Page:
Traditionally, it’s been common to provide a reasonably accurate picture of what the fur market is going to look like by the time fall rolls around and trapping season gets underway. But the past few years have been anything but traditional in the fur market, and uncertainty is the new name of the game.
These days a large percentage of the fur that’s harvested in the fall and early winter months won’t be sold until the following spring, or even summer, making it difficult to predict what will happen. But one thing we know for sure is that fur is in less demand than it was years ago, and most items are going to be difficult to sell for prices that most fur harvesters would consider reasonable.
As I’ve said in the past, the modern fur market is global. Unlike the historic market, where a great deal of domestic production was consumed in North America, today’s market relies on buyers in China, Greece, Italy, Russia and Korea. Unlike in the U.S., fur is fashionable in these places, and the economic well being of their consumers is critical in driving the market. China is the largest buyer. With the global pandemic spreading through urban centers in the country, Chinese cities have been in and out of lockdown for the past year or so. These lockdowns grind local economies to a halt. People can’t get out to shops to buy fur coats and other garments. There’s also little reason to spend on fashionable clothing when folks aren’t going out and socializing like they once did. All of this means bad news for fur dealers in China and those who supply them.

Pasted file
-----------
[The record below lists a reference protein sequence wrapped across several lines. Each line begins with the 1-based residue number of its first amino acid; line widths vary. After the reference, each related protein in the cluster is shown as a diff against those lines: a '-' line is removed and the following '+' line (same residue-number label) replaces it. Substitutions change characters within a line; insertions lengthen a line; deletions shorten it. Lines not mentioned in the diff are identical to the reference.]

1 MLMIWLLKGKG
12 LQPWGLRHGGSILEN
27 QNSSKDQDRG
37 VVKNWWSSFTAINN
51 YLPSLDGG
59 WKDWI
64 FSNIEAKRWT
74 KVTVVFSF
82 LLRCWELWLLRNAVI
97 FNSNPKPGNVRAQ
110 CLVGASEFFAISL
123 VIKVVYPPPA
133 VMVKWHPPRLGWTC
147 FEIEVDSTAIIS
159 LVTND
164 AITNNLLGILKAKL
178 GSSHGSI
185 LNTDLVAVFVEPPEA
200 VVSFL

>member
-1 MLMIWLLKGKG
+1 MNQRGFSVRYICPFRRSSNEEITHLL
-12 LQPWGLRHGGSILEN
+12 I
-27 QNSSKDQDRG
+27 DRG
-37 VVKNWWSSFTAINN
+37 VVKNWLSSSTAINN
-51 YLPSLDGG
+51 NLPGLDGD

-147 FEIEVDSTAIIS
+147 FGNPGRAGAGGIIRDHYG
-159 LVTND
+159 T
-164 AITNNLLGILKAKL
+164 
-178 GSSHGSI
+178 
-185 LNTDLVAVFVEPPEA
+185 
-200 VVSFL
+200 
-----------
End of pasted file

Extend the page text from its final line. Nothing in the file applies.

Similarly, Russia has been one of the largest buyers of fur globally. Despite disruptions in trade as a result of the ongoing war, the value of the Russian ruble has held up, indicating that Russia’s buying power in relation to the U.S. dollar is pretty good. That said, trade relations have almost completely broken down between Russia and most of the Western world, making for a much more challenging environment to sell fur into.
All of that said, there still is a market for wild fur, it’s just not what it once was, and it may be more challenging to get some furs sold at any price.
Fur Harvesters Auction, Inc. is the one remaining fur auction house in North America, and sells a large portion of the wild fur produced in the U.S. and Canada. Travel restrictions from the pandemic and war related sanctions have made it impossible to hold an in-person auction for international buyers to attend in Ontario. With continued online auctions, fur can be sold, but buyers have less confidence in what they are buying without being able to thoroughly inspect the lots, and are often willing to pay less. An eventual resumption in the traditional auction format, perhaps in 2023, should help with fur prices, provided global demand for fur products recovers.
Groenewold Fur & Wool Company, the largest private buyer of wild fur in the U.S., has close connections with the fur market in China and monitors day to day sales of fur items in numerous Chinese shops. Groenewold regularly runs fur buying routes across the midwestern U.S. throughout the trapping season. After discontinuing many fur buying routes last season due to the lack of fur sales, the company expects to resume routes and actively buy fur this coming season. The question is, how much will they pay?